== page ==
The ultimate camera?

I recently sold my Nikon D90 since I realized that I o/nly use an SLR-camera when I’m on vacation. In everyday situations it is just to heavy to throw in the backpack. While thinking about which camera to go with instead (an ongoing thought process of mine) it struck me that I have been a digital camera user for 10 years this year, and during this time frame bought and sold no less than 16 cameras (almost two per year). I have owned everything from the most simple VGA-resolution cameras like the Agfa ePhoto CL18 to professional models like the Canon EOS 40D with all kinds of accessories and tools.

The realization of changing camera almost twice a year got me thinking if I’m only in digital cameras for the chase of the next new model or why I take photos at all. My interest in photography started way back in the beginning of the nineties when I got to borrow my fathers analog Ashia Pentax Spotmatic SPII, which I still think is a very good camera. Before that I used a compact camera only for vacation and pet (our late cat Findus) snaps. When I got my hands on the Pentax and the fine lenses that came with it, I realized that photography wasn’t only a way of freezing a moment, it was a creative outlet as well. I started shooting more artistic and especially nature/landscape shots. It was always a thrill to get the film back from the camera shop and looking through the master pieces. The years went by and my interest in photography faded until almost 10 years later when my upper secondary school got a digital camera (the revolution!).

The camera was a Kodak DC200, a brick that produced grainy 640 by 480 pixel shots in bright light. Anything else than perfect shooting conditions and all you got was a pixel blur. That did not stop me for a second though. Even if the camera was school property, we were allowed to borrow it during evenings and weekends – a benefit I often took advantage of. Compared to shooting with the Pentax, this was like going back to my first compact, more of a memory freeze than an artistic outlet, but it was amazing to skip the whole development process and not having to pay for each shot. A year later I bought my first digital camera, a Agfa ePhoto CL18, more ore less the same kind of camera as the DC200, but I didn’t have to ask someone every time I wanted to use it.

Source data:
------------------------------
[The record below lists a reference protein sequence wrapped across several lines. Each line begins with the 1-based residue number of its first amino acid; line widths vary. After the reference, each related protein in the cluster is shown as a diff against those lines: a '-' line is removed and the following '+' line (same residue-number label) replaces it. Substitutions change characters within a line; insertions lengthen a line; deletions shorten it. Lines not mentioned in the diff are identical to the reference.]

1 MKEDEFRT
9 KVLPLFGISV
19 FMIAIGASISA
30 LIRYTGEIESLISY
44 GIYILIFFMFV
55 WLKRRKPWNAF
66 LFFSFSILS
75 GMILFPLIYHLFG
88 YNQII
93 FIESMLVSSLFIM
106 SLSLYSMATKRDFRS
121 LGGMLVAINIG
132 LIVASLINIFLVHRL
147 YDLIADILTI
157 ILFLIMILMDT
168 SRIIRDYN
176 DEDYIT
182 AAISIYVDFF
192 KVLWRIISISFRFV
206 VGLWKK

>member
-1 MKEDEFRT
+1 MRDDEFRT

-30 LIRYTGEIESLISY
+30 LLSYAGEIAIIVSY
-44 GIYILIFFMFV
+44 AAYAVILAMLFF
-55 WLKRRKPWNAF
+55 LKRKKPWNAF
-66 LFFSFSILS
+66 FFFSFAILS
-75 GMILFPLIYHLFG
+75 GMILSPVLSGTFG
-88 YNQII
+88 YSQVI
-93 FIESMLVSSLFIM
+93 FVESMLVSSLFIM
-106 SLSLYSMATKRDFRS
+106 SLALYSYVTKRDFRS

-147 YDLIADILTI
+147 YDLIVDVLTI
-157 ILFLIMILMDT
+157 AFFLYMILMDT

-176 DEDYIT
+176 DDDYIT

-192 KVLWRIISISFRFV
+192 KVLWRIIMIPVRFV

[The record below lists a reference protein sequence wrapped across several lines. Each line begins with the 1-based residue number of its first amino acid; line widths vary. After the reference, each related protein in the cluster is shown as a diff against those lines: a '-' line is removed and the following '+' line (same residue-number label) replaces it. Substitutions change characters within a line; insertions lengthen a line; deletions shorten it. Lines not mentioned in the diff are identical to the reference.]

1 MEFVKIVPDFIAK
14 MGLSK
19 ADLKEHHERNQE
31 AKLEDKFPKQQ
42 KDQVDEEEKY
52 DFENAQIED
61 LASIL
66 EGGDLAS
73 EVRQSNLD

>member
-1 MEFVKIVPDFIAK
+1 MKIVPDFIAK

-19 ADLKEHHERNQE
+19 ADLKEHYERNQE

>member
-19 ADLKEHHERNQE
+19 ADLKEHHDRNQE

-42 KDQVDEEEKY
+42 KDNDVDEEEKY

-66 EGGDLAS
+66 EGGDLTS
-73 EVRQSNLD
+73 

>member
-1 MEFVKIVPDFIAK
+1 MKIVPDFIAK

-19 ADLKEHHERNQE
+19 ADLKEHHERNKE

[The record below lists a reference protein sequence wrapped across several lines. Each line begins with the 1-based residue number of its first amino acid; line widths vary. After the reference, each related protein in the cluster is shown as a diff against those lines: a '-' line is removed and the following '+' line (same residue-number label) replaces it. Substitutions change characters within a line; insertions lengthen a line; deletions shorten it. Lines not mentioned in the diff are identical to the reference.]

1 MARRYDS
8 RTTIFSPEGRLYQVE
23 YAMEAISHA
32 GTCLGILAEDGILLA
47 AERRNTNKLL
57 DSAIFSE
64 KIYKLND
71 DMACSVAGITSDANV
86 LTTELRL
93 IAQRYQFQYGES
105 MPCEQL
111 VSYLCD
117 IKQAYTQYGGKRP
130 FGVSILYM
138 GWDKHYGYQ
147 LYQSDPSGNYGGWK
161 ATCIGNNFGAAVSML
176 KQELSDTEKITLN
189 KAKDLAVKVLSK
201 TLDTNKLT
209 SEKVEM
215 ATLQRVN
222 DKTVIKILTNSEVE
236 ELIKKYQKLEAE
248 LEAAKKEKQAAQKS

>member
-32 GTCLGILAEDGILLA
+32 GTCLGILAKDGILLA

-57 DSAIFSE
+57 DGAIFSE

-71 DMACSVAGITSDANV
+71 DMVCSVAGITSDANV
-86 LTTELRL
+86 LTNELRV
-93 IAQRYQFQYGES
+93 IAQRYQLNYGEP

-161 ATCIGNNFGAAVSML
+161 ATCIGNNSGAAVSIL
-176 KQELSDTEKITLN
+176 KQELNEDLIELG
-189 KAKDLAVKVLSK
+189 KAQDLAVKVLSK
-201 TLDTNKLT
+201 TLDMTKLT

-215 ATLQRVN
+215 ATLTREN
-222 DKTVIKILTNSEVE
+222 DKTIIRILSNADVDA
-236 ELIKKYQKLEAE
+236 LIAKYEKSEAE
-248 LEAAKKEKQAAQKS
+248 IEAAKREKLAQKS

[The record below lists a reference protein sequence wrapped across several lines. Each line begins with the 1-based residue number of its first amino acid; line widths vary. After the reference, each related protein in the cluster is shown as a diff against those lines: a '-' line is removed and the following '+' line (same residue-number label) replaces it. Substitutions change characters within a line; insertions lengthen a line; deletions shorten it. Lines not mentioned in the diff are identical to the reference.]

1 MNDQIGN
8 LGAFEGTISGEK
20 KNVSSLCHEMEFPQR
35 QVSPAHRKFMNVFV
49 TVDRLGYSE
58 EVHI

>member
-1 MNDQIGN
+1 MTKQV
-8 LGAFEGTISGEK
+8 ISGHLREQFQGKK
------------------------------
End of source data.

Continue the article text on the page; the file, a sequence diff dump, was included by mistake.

The pattern I have observed while going through my list of previously owned cameras is that I’m torn between artistic expression and my love for advanced technology. All my friends know that I’m a technology loving, early adopting gearhead who is always on the hunt for the next cool gadget. During the last 10 years there have been a small revolution in digital cameras which have fuled my fire for technology by releasing new and more advanced models each year. I love to read reviews of new cameras, dig in user forums (like, look at 200% enlargements of ISO comparisons between different camera models and so on. Of course that has been very good for the gadgetist in me, but not always a great match for the artistic photographer. I say “not always” because some of the cameras have unleashed the same kind of creative freedom I first experienced with the Spotmatic.

In a couple of weeks I’m going on a trip to Japan and of course I want to take a lot of vacation snaps and also artistic images. With the realization that I’m often torn between creativity and technology (heart and brain?) I’m now hunting for a camera that I know will satisfy my artistic and creative side foremost. Right now I have a few contenders, but haven’t been able to decide yet. The Olympus E-620 seems to be a good compromise. It is an SLR, but it is very small and lightweight, especially if equipped with the Zuiko 25mm pancake lens. My main arguments for the E-620 is that it has a swiveling screen and built-in “Art Filters” (I know, it is just digital filters that is also easy to apply in post processing, but that’s thinking with the brain, not with the heart). Olympus will release another interesting camera in mid June as well. It is a micro four thirds camera in retro range finder style, something that sounds appealing to me. Another very interesting thing is something I saw on my last trip to Tokyo. It was a digital version of the Lomo camera Diana+ (see pic above). I have always been drawn to Lomo cameras, but I don’t want to hassle with analog film anymore. A digital version would be very nice. Will check it again on my next visit in June (think I saw it at the department store Tokyo Hands).

My next camera?

Either way I will soon be buying a new camera. The difference this time is that I will buy with my heart instead of my brain and hopefully snap a bunch of creative images on my next trip.

If you want to take a look at my photos, either go to my flickr page or my page at (a Swedish photography site). Of course I can give advice on the cameras I have previously owned if you are thinking of buying one, just send an e-mail (check the About page for info).

My camera history